“The rest of the world can stop worrying about Israeli Prime Minister Binyamin Netanyahu’s supposed threat to bomb Iran,” writes Gareth Porter at AlJazeera. “Netanyahu’s speech at the United Nations General Assembly last week appears to mark the end of his long campaign to convince the world that he might launch a unilateral strike on Iran’s nuclear programme.

“The reason for Netanyahu’s retreat is the demonstration of unexpectedly strong pushback against Netanyahu’s antics by President Barack Obama. And that could be the best news on the Iran nuclear issue in many years.”

I suppose we owe Netanyahu a debt of gratitude for his unrelenting pressure on the Obama administration to back him up in his threats to attack Iran. Were it not for that, as Porter reports, Chairman of the Joint Chiefs of Staff General Martin Dempsey might not have said: “I don’t want to be complicit if they [the Israelis] choose to do it.” [and] Secretary of State Hillary Clinton [might not have] declared, “We’re not setting deadlines” [and Leon Panetta might not have said] “Red lines are kind of political arguments that are used to put people in a corner.”

Balkan Blues

Cross-posted from JohnFeffer.com. John is currently traveling in Eastern Europe and surveying its transformations since 1989.

The Bulgarian rock band Tangra.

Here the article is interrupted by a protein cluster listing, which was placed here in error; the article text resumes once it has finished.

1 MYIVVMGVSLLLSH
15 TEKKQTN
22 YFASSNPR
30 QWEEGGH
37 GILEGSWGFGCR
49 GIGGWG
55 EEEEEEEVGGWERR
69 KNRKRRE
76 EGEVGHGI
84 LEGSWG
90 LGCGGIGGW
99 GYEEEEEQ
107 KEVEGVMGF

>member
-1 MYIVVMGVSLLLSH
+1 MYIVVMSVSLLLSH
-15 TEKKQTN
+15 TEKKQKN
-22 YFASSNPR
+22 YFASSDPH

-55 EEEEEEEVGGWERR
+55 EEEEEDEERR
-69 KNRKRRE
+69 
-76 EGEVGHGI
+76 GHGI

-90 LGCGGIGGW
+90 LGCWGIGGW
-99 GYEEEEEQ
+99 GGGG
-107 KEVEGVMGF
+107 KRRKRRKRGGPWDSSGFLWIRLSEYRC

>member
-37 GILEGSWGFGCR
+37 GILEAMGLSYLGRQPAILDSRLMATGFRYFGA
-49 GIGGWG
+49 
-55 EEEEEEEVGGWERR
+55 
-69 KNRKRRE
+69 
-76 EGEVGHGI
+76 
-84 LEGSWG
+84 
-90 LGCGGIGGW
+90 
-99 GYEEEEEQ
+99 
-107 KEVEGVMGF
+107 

The Bulgarian rock band Tangra.

In my last road trip in the Balkans several years ago, I drove from Bosnia to Albania because the other methods of transportation either took too long or cost too much. I didn’t relish the idea of driving in Albania. Still, I managed to survive the reckless traffic of Tirana — only to have someone in a small town in Montenegro take a sharp right from the far left lane directly in front of my car. A Kafkaesque ordeal followed – which involved an unwanted weekend layover, a bout of food poisoning, a lengthy interview with a judge, a long argument in Russian about traffic rules in Montenegro, a late-arriving interpreter who was the son of the person who ran into me, and finally a minor fine that I would have been happy to pay at the point of impact just so that I could have avoided this two-day Montenegrin interlude. As it was, to catch my flight home from Sarajevo, I had to drive at near-reckless speed through the mountains straddling Montenegro and Bosnia, during a major storm and with my stomach still roiling from my run-in with, I think, a bad squid the night before.